Dialogue

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Jessi: Hello, and welcome to Finnish Survival Phrases, brought to you by FinnishPod101.com. This course is designed to equip you with the language skills and knowledge to enable you to get the most out of your visit to Finland. You'll be surprised at how far a little Finnish will go. Now, before we jump in, remember to stop by FinnishPod101.com and there you'll find the accompanying PDF and additional info in the post. If you stop by, be sure to leave us a comment!
Finnish Survival Phrases lesson 38 - Finnish Hotel - I'd Like More of This, Please
Reeta: In this lesson, we'll introduce you to some more useful phrases for hotels and the like. The first phrase is "What time is checkout?" In Finnish, this is
Mihin aikaan meidän täytyy jättää huone? Let’s break it down, Mihin aikaan meidän täytyy jättää huone. Once more, Mihin aikaan meidän täytyy jättää huone.
The first two words, mihin aikaan, mean "at what time" in English.
Then you have meidän, which means "ours," but together with täytyy it means "we must."
After that you have jättää, which is " to leave."
Following that, we have huone. This means "room."
All together: Mihin aikaan meidän täytyy jättää huone?
"What time do we have to leave the room?"
Now let's imagine there is something you need, and you want to ask for it.
Let's try to ask, "Can I have some soap?" This is
Saisinko saippuaa? Let’s break it down, Saisinko saippuaa. Once more, Saisinko saippuaa.
The first word, saisinko, means "Could I get?"
The noun saippuaa, "soap," is in the partitive case, which is the correct form to use when an uncountable noun is an object in the sentence.
Saisinko saippuaa?
If we were using just a piece of soap, the noun could be saippuan, in its accusative form. The accusative is usually marked by -n at the end of the word. Next, we'll give you a list of words you can use, already in the accusative or partitive case. Just put them in our previous sentence and they'll all work just fine.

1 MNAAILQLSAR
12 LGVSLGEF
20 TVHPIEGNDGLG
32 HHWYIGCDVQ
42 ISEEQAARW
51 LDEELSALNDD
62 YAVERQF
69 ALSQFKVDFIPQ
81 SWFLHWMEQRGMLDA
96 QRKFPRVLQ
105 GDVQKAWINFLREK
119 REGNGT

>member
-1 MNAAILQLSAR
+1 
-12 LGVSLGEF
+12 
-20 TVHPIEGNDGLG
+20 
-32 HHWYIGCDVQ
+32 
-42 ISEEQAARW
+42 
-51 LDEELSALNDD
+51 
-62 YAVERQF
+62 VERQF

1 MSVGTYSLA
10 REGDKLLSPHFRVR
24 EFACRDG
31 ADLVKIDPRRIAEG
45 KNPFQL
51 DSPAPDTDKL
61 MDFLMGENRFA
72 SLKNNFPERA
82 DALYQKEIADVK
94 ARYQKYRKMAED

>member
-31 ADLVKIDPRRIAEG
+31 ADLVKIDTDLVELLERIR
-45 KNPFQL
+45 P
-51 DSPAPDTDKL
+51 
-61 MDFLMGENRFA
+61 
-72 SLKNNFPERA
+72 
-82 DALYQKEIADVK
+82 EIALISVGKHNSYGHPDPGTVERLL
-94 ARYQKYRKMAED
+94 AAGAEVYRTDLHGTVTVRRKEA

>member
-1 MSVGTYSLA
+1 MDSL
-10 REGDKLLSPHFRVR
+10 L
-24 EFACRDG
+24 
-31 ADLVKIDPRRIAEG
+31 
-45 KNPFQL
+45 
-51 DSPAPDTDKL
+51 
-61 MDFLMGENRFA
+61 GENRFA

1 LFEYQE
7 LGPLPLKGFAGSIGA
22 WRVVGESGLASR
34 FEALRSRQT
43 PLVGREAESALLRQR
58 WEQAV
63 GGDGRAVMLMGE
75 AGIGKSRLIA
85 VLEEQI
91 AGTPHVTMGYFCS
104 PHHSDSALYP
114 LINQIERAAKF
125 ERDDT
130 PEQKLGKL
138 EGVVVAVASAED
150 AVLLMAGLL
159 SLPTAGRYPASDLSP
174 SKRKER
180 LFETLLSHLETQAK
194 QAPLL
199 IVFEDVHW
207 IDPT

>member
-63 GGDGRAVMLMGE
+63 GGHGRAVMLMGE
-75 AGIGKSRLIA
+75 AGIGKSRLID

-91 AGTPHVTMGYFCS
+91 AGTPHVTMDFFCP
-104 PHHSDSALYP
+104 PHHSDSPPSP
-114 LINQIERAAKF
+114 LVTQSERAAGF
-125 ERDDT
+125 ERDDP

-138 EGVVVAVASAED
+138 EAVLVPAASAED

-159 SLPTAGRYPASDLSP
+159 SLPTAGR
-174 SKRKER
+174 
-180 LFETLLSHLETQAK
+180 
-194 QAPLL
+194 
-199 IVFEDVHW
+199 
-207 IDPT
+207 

"Towel" is (pyyhe). In our structure, it becomes pyyhkeen.
"Toothbrush" is (hammasharja) In our structure, it becomes hammasharjan.
"Toothpaste" is (hammastahna). In our structure, it becomes hammastahnaa.
"Shampoo" is (shampoo). In our structure, it becomes shampoota.
"Soap" is (saippua). In our structure, it becomes saippuaa (used if asking for liquid soap), or saippuan (used if asking for a piece of soap).
Ok, to close out today's lessons, we’d like you to practice what you have just learned. I’ll provide you with the English equivalent of the phrase and you’re responsible for shouting it out loud. You’ll have a few seconds before I give you the answer, so Onnea! which means “Good luck!” in Finnish.
“What time is checkout?” - Mihin aikaan meidän täytyy jättää huone?
“Can I have some soap?” - Saisinko saippuaa.
Jessi: Alright! That's going to do it for today. Remember to stop by FinnishPod101.com and pick up the accompanying PDF. If you stop by, be sure to leave us a comment!

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Are you going planning to stay in a hotel on your trip?